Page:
Companies often look for single, miraculous cures to their supply-chain problems. In this interview with McKinsey’s Thomas Fleming, McKinsey director Alex Niemeyer explains why falling for hype can cost companies millions of dollars and discusses the technological advances he believes have the potential to make a real difference. An edited transcript of Niemeyer’s remarks follows.
Separating fact from fiction
There’s a lot of hype in supply chain. If you look at the history of supply chain, there is a track record of hype. Ten years ago, everybody wrote that RFID1 was the upcoming thing, and we would push our carts out of the supermarket and it would work. We studied that for quite a while and we couldn’t actually convince ourselves that it was true, and it turned out not to be true.
When you look at it carefully, it turns out that there just wasn’t the business case to be made for actually driving RFID. And I think a general trend in supply chain is that executives look for silver bullets, or the executives go to their CEOs and say, “We just need to do this and everything will be fine.” And quite frankly, supply chain is a lot about hard work.
Following the hype can actually be quite expensive. We have seen countless clients that have sunk hundreds of millions of dollars into integrated supply-chain-planning systems, not only to see no value added but actually to see a lot of value destroyed.
The impact of technology
I think 3-D printing is an absolutely disruptive force to manufacturing. It’s just emerging, but my personal belief is that we’ll see a full transformation over the next 10 to 30 years. I think we’ll first see the impact on anybody who’s got very complex spare parts or difficult logistics. Think spare-part supply chains, which are driven by very high complexity. Think aircraft spare parts. Those kinds of parts are expensive. They need to be stored in many locations. You don’t know how many you need, etcetera.
Digital technology, such as 3-D printing and much better forecasting, can actually help substantially reduce how much inventory you have to keep or shorten the lead time by which you need something. So we expect that it will fundamentally change the way aerospace and oil-field services are run in the future. The military’s already a heavy user of all of these things because all of these are remote and have very complex degrees of needs.
I think advanced analytics holds a lot of potential, if combined with the right cross-functional collaboration. And, quite frankly, supply chain has always been ahead of advanced analytics versus any other industry, really, or any other function. But we see more opportunities there. Number one is around the theme of agility. One thing that has structurally changed in the world is that historic supply chains tended to be more stable. They dealt with normal volatility. Yes, you had seasonality in your demand. Yes, you had promotions. But they weren’t radical events; commodity prices fluctuated but not radically so. But when you think about specific events like Fukushima, the Iceland volcano, and others, and when you think about just general commodity volatility, all of these events have actually increased. They haven’t just increased in our perception.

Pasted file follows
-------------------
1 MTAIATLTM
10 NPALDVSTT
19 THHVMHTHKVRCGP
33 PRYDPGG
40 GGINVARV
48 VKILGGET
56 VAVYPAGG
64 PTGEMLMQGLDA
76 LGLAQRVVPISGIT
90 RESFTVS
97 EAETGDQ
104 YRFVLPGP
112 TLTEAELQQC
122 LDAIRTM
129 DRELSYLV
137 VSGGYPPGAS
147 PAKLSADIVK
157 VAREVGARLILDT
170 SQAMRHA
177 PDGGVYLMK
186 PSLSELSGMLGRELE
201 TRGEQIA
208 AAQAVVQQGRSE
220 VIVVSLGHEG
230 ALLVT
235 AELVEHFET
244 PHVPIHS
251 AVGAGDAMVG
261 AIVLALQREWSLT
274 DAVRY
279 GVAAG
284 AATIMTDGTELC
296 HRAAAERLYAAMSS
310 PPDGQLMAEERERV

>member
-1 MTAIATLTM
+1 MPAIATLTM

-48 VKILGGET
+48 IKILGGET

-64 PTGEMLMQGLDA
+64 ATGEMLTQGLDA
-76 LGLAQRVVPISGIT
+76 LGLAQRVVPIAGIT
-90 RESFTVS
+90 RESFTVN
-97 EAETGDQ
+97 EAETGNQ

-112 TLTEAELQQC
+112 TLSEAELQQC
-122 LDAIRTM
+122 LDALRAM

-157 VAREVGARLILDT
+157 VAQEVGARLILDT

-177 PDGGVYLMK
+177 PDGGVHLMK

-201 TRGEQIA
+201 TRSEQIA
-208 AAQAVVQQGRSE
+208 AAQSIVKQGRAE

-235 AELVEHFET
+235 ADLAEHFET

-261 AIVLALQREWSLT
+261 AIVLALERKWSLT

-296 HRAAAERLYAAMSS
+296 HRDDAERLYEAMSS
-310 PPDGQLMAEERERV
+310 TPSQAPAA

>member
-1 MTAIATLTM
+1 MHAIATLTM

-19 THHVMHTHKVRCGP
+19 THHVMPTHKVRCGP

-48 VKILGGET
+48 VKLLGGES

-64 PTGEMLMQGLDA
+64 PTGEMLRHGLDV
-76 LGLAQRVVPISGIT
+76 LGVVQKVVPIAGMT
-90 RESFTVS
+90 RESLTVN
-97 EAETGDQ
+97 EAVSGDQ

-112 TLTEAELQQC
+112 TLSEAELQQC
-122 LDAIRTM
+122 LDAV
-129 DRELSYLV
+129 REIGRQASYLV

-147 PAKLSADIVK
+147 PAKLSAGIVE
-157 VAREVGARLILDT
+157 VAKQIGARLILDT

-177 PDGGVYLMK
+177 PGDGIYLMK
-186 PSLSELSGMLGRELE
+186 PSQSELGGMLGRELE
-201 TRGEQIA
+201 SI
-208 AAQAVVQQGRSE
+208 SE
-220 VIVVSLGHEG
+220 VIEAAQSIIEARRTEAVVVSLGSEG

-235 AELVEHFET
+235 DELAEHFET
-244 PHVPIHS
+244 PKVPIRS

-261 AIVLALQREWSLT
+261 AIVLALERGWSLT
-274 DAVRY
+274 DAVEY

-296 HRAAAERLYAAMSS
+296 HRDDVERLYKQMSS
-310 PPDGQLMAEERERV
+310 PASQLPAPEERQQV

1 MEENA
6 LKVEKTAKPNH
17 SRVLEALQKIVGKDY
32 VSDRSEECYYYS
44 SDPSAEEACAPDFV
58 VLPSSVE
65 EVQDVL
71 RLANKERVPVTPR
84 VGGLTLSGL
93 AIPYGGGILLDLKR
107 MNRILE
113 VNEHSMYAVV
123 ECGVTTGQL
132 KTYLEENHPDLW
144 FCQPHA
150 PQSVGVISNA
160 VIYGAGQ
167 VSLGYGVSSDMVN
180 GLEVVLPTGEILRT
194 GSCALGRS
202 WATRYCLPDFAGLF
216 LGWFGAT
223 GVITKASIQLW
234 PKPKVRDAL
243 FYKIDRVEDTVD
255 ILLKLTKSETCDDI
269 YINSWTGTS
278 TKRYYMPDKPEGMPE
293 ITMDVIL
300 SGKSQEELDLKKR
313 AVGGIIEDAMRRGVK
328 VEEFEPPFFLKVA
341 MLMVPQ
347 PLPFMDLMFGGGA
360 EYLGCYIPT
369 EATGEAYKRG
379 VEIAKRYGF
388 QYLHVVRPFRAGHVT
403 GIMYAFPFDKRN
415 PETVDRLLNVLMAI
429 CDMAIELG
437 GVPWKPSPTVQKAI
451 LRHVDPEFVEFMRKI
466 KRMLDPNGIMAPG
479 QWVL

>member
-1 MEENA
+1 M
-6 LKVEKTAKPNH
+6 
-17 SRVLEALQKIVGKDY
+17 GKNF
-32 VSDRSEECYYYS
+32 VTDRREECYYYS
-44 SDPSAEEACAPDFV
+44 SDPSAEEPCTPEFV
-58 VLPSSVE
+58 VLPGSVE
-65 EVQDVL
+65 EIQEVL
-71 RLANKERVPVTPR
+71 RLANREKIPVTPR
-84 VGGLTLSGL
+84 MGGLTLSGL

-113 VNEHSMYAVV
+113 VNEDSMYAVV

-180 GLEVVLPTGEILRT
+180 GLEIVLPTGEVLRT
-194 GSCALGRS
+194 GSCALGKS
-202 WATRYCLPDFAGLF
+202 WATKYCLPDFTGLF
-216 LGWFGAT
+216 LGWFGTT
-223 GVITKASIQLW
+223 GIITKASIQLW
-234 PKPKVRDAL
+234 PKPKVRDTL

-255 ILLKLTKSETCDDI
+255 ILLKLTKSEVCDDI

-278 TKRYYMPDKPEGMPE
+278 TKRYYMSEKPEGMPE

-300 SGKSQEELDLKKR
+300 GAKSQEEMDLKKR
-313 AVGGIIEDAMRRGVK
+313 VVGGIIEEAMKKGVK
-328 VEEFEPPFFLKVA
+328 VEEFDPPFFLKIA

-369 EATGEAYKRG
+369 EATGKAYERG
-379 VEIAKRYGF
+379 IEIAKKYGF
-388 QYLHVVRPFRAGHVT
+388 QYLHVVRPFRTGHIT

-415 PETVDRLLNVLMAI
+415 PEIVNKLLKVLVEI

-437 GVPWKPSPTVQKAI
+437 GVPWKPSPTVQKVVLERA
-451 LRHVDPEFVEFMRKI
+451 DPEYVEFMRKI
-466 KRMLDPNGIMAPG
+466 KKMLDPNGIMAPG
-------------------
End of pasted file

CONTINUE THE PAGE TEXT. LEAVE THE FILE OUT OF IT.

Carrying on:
Managing supply-chain volatility
Today’s supply chains need to be set up to deal with big volatility all the time. And that doesn’t just mean risk—that also means opportunity to take advantage when a competitor is affected or when a new market opens up.
So this opportunity for high-volatility analytics, if you want to call it that, or “fast pace of change” analytics can be very substantial in certain industries. Like seeds, surprisingly. It sounds like a benign industry, but they have lead times of two to three years, including growing cycles, making the seeds, getting them out there. And there’s enormous uncertainty about what yields will be or how much demand for this type of seed there will be, given climate uncertainty. And there’s real money to be made if you’re right.
So point forecasts saying, for example, “I think demand is going to be at 300 [units]” are no longer good enough. You need to assess, “How likely is it that it will be 150? How likely is it that it’ll be 200?” and so on, and then make the right bet. Historically, people have always said, “I make a one-point bet. I think it’s going to be 275,” and then they optimized for that. In high-volatility supply chains, you know that you’re wrong, you know it’s not going to be 275. But if making 276 means you earn $1 million, but making 274 means you only lose $1,000, you should make more. And I think getting that is a rather unexplored area for most companies.